In healthy individuals, any rise in blood glucose levels is rapidly countered by the release of insulin from the β-cells of the pancreas which in turn promotes the uptake and storage of the glucose in peripheral tissues. The β-cells possess exquisite mechanisms regulating the secretion of insulin to ensure that the correct amount of insulin is released. These mechanisms involve tight control of the movement of insulin containing secretory vesicles within the β-cells, initially preventing most vesicles being able to move to the plasma membrane. Elevated glucose levels trigger an influx of Ca2+ that allows fusion of the small number of insulin containing vesicles that are pre-docked at the plasma membrane but glucose also stimulates processes that allow other insulin containing vesicles located further in the cell to move to and fuse with the plasma membrane. The mechanisms controlling these processes are complex and not fully understood but it is clear that the interaction of the β-cells with other β-cells in the islets is very important for their ability to develop the appropriate machinery for proper regulation of insulin secretion. Emerging evidence indicates one factor that is key for this is the formation of homotypic cadherin mediated adherens junctions between β-cells. Here, we review the evidence for this and discuss the mechanisms by which these adherens junctions might regulate insulin vesicle trafficking as well as the implications this has for understanding the dysregulation of insulin secretion seen in pathogenic states.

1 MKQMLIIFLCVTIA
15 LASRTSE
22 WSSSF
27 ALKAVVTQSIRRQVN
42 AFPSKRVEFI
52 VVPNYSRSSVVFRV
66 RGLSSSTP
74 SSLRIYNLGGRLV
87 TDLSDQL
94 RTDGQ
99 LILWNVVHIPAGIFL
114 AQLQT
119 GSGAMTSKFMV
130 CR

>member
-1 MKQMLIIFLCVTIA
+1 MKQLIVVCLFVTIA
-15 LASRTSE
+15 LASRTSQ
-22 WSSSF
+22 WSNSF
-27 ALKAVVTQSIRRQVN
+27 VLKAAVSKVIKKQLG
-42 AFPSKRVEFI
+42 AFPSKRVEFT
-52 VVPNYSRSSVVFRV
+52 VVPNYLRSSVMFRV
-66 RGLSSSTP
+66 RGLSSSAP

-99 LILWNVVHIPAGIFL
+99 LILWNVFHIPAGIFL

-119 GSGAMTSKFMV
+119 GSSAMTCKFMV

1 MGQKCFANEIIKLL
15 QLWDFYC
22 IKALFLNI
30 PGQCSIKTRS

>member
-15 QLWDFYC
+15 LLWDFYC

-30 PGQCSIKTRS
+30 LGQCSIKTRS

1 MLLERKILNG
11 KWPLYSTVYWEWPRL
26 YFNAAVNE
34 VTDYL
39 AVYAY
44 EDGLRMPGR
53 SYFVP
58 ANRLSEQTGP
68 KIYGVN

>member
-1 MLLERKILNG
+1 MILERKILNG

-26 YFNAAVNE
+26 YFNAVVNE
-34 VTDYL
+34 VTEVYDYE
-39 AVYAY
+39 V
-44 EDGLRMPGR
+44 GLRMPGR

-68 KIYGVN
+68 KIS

Introduction to insulin secretion

Diabetes is essentially a disease caused by loss of the ability to control glucose metabolism and this is ultimately due to a failure to release enough insulin [1]. This is the result of defects in β-cell function as this highly specialized cell type is the sole cell type in the body capable of the production and release of appropriate amounts of insulin to acutely control glucose homeostasis [2]. Type-1 diabetes is characterized by outright loss of β-cells, often due to autoimmune destruction of these cells [1], while type-2 diabetes is characterized by slow loss of β-cell function over time through mechanisms that are less well understood [3,4]. Therefore, there has been intense interest in understanding the molecular mechanisms controlling the release of insulin from β-cells and how these are altered in disease states.